Te whatu pōkeka (English)

This resource aims to stimulate debate and to encourage people to share their experiences and views on the ideas, suggestions, and practices within it. It is hoped that kaupapa Māori early childhood services will then be able to validate, share, and build on the values, philosophies, and practices related to assessment based on kaupapa Māori.

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Introduction

This resource aims to stimulate debate and to encourage people to share their experiences and views on the ideas, suggestions, and practices within it. It is hoped that kaupapa Māori early childhood services will then be able to validate, share, and build on the values, philosophies, and practices related to assessment based on kaupapa Māori.

This book explores cultural contexts and methods that contribute significantly to nurturing all aspects of children’s growth and development. Rameka (2007) believes that a kaupapa Māori approach to assessment privileges and empowers Māori children and puts the concept of an empowered Māori child at the heart of understandings about learning and assessment. It acknowledges and values Māori children’s cultural capital and celebrates their learning achievements. Durie (2006) argues that celebrating success is important but that it is more important that Māori progress normalises success. Assessment based on kaupapa Māori is a powerful vehicle for the normalisation of success for Māori children and whānau.

The following discussion is the result of a number of meetings, set up by the Ministry of Education in 2003, between Māori professionals providing early childhood education for tamariki Māori and a small working party of writers.

We have named this project “Te Whatu Pōkeka”. A whatu pokeka is a baby blanket made of muka (fibre) from the harakeke (flax) plant. Carefully woven into the inside of the blanket are albatross feathers to provide warmth, comfort, security, and refuge from the elements. The pōkeka takes the shape of the child as it learns and grows. It is a metaphor for this project, the development of a curriculum that is determined and shaped by the child.

Our principal focus in this project is the assessment of Māori children in a Māori early childhood setting. We want to ensure that the culture and the voices of the children are heard throughout, rather than those of the adults or the organisations. We also want to ensure that the identity of the Māori child is not marginalised during the course of their experiences from birth to adulthood. Tikanga Māori and Māori history and language are key elements of the overarching philosophy, theories, and processes of the Kaupapa Māori Learning and Assessment Exemplar Project.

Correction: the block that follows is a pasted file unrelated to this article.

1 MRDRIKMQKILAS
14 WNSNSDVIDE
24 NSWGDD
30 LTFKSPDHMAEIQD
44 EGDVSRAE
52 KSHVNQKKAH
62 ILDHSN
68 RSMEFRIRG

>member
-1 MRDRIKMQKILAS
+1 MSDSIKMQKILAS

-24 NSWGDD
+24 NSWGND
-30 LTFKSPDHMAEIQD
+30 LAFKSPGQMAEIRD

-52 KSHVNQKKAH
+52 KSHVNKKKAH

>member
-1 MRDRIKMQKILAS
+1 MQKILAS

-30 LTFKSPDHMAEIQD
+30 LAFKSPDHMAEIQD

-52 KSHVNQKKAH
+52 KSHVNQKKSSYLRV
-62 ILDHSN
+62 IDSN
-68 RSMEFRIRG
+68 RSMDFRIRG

The information contained in this document is based in te ao Māori. Broad Māori concepts and perspectives are discussed to provide an understanding of the insights and ideas that inform the philosophy of Te Whatu Pōkeka. These perspectives are then drawn through to the exemplars included in this project.

  • The structure and content of this document
    • The first part of this document establishes the kaupapa or philosophy of Te Whatu Pōkeka through a well-known tauparapara. The tauparapara describes phases of consciousness and is considered to be an expression of whakapapa that links specifically to the wholeness and connectedness of the Māori child. The ideas and processes that emerge from the tauparapara are articulated to make clear associations to concepts about growing and learning.

      The key ideas drawn from the tauparapara suggest a view of Māori children who, in their journey through to conception, are adorned with their own mana (potential and spiritual power); mauri (living essence), and wairua (spiritual self), inherited from their ancestors, from the spirit world of atua. The values and beliefs of tikanga Māori, including concepts such as manaaki (to nurture), aroha (to respect), awhi (to embrace), tautoko (to support), and tiaki (to care for), underpin all activities.

      This part also draws on the key concept of tikanga whakaako or teaching and learning within a Māori context, where tikanga Māori are the basis for all learning contexts. There are links to the Māori principles of Te Whāriki and to assessment based on kaupapa Māori concepts. The roles adults play in the learning and teaching of Māori children are also described.

      This section includes excerpts from documentation recorded by the project co-ordinators and kaimahi of centres that are part of this project. These provide examples and links between the centres’ philosophy, practices, and kaimahi reflections.

      The second part of this document focuses on the journeys of the early childhood services that participated in this project. Discussions about these journeys highlight important aspects of the centres’ development as they participated in, and progressed throughout the project. This part also includes the exemplars or examples chosen by each centre. Centres chose these exemplars to highlight their assessment philosophy and processes. A framework for linking the concepts of the tauparapara to these exemplars is included.